“From an Everglades restoration perspective, having a willing seller of this much land in the Everglades Agricultural Area presents opportunities that did not exist … and cannot be ignored.” — Special Master John Barkett on an opportunity to build a storm water treatment plant, Report to federal judge recommends against finishing Everglades reservoir, South Florida Sun Sentinel, August 31, 2010

Hurricane Earl … started life last month as a minor thunderstorm forming over the highlands of Ethiopia. Drifting west across the African continent, it crossed the coastline and encountered the warmest tropical Atlantic waters on record, about 2 degrees Fahrenheit warmer than usual. That transformed a minor tropical depression into a major hurricane with surprising speed … — Meteorologist Scott Braun, Warmer waters give storm extra jolt, Wall Street Journal, September 2, 2010

Click on the image for an explanation from the National Oceanic and Atmospheric Administration of how La Niña ocean conditions may lead to more Atlantic hurricanes.

The voluntary Smarter Water Pilot Project is designed to provide more than 300 participating households with more detailed information they can use to reduce their water bill, conserve water and cut carbon emissions – if they choose to do so. — City has stated new meters won’t ration usageDubuque Telegraph-Herald, September 2, 2010

“Each family is given a bucket of water to last them two days.” — Vanuavatu villager Meresiana Tubuna, Drizzle of hope, Fiji Times, September 3, 2010

Folks on both sides of the debate over climate change hold strong views with almost religious fervor. Much like the dustup over whether President Obama was born in the United States or not, opinions often depend on whom you trust. But climate change isn’t just an academic exercise in south-central Idaho. It will determine the future of development and agriculture here. — Much is at stake in how dry we’ll be, Twin Falls Times News, August 31, 2010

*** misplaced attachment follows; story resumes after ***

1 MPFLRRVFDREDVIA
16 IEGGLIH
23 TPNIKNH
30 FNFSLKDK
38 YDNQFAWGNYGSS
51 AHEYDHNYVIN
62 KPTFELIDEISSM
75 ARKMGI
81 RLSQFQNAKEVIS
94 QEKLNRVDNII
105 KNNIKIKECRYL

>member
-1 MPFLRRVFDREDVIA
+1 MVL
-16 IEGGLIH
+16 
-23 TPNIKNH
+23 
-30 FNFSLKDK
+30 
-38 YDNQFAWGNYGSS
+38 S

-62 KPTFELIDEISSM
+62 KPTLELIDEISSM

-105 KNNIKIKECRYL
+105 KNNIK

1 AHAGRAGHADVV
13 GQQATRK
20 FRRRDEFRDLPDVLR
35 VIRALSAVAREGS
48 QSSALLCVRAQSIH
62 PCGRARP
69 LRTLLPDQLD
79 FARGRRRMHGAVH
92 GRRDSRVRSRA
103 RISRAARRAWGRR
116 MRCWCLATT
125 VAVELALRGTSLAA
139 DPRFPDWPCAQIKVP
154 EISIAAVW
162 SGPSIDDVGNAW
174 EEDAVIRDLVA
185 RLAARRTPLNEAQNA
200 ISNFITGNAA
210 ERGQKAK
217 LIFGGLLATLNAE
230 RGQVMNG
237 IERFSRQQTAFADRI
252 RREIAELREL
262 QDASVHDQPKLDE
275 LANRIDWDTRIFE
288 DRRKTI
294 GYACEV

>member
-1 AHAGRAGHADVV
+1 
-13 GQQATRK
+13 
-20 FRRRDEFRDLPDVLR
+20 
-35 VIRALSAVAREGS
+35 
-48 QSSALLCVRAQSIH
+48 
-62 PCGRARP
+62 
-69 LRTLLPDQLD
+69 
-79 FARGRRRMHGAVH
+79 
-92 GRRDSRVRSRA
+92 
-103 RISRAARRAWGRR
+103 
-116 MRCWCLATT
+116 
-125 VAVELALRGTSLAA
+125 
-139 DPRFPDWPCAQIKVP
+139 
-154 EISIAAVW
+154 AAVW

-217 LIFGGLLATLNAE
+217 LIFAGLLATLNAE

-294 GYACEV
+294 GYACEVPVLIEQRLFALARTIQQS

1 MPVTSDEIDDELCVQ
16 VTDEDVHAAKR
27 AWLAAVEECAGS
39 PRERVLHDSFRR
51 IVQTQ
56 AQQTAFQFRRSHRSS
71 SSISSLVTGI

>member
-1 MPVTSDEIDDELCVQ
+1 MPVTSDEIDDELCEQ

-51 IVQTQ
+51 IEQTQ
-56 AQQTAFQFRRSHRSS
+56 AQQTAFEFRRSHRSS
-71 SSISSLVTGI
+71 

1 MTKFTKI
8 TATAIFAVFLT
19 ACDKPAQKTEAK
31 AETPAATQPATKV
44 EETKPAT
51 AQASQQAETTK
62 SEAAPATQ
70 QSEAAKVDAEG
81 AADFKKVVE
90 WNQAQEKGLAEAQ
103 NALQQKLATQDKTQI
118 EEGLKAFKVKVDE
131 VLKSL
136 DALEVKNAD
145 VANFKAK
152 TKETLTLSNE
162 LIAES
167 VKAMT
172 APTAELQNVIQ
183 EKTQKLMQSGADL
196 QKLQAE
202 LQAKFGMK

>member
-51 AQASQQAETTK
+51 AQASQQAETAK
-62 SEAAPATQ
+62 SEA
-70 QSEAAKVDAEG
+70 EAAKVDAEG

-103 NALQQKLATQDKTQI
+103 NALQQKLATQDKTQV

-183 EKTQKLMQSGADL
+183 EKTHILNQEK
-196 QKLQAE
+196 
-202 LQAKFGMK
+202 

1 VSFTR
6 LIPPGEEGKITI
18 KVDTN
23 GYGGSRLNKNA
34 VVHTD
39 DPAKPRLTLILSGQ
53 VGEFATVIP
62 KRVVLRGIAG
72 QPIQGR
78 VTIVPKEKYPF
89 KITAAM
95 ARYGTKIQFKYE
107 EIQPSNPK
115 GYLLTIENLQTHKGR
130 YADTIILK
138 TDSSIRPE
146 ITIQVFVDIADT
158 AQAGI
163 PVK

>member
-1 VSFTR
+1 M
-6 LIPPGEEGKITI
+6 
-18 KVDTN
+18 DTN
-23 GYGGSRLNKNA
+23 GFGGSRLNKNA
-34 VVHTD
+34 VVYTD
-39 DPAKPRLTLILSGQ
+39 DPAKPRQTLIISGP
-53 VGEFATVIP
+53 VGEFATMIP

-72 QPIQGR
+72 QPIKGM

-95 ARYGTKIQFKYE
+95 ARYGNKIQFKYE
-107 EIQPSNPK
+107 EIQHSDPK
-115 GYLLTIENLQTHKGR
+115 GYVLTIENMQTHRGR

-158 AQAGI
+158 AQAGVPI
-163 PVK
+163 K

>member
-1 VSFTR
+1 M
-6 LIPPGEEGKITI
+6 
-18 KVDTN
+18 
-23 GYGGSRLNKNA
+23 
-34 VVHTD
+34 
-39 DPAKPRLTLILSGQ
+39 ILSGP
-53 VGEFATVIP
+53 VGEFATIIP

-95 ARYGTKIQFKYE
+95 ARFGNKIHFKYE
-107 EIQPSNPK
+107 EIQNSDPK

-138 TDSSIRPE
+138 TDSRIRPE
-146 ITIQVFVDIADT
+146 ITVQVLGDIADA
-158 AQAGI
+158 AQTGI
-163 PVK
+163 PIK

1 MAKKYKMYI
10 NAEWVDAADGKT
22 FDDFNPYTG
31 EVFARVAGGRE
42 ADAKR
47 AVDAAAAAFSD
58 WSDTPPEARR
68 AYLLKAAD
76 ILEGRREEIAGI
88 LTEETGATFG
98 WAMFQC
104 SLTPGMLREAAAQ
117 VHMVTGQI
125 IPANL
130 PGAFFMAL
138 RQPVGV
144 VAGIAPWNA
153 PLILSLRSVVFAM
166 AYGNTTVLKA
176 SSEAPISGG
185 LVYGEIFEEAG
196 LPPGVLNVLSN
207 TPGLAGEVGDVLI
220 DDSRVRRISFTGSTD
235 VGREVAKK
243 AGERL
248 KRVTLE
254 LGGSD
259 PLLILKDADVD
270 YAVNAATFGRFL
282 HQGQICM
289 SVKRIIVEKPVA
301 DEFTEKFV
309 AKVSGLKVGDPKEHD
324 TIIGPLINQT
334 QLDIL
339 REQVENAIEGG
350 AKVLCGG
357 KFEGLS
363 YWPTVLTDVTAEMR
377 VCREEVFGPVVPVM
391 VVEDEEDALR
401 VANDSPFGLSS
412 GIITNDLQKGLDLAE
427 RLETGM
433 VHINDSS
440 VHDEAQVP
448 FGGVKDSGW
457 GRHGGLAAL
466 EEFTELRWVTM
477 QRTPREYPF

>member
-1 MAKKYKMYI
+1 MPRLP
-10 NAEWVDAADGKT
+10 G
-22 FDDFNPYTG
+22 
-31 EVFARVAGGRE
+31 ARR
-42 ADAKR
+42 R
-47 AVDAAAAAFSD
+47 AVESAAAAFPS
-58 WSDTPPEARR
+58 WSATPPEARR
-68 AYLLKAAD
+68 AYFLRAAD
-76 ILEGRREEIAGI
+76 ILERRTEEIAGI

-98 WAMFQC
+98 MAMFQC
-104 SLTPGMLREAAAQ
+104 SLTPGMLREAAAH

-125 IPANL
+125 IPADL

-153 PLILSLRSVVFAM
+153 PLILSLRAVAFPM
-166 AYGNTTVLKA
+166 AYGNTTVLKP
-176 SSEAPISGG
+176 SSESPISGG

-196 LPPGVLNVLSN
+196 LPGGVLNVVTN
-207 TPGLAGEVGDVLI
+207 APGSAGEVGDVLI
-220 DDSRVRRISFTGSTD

… the representatives of about 25 major public utilities conveyed concerns about observed changes increasingly affecting their operations: earlier snowmelt from mountains, increased rain instead of snow, rising sea levels, flooding that leads to overflowing sewers, and drought. — Water suppliers brainstorm in Denver about climate change, Denver Post, September 1, 2010

With the grace of ballerinas and the strength of gymnasts, the synchronized swimmers known as the Aqualillies glide through the water, putting to rest the idea that mermaids are a myth. — Eau Joy, Los Angeles Times Magazine (advertorial), August 2010 issue

In the Barnett, fracking occurs more than a mile below underground freshwater aquifers, so thousands of feet of dense, unfractured rock prevent gas or fracking fluid from migrating into them. — Mike Middlebrook, Range Resources Corp vice president of Barnett Shale operations, How fracking works: Sand and water go in, gas comes out, Fort Worth Star-Telegram, September 4, 2010 (Also see The week that was: Fracking Special)

Georgia’s leaders have yet to fully embrace the dramatic change of course the judge’s ruling should have ignited. — Sally Bethea: How to solve the tri-state water conflict, Gainesville Sun, September 2, 2010

The wells are seen as the backup, last-resort water — something like a fund for nonrainy days when the river and the reservoirs are declining.Monitoring well helps city water manager explore aquifer, Santa Fe New Mexican, September 3, 2010

The Gulf is a closed system with little freshwater inflow. By excessively desalinating seawater, the Gulf states are killing off their main supply. — Multiplying the yield of an oasis, New York Times, September 2, 2010

For a full round-up of California water news, go to Aquafornia, the newsfeed of the Water Education Foundation, or to UC Berkeley’s On Water.  For San Diego water news, try Groksurf’s San Diego. Or, for all things fresh water, do check in with WaterWired.

This post was updated at 11.24pm PST, 9/6/2010. The Barents Sea image was added.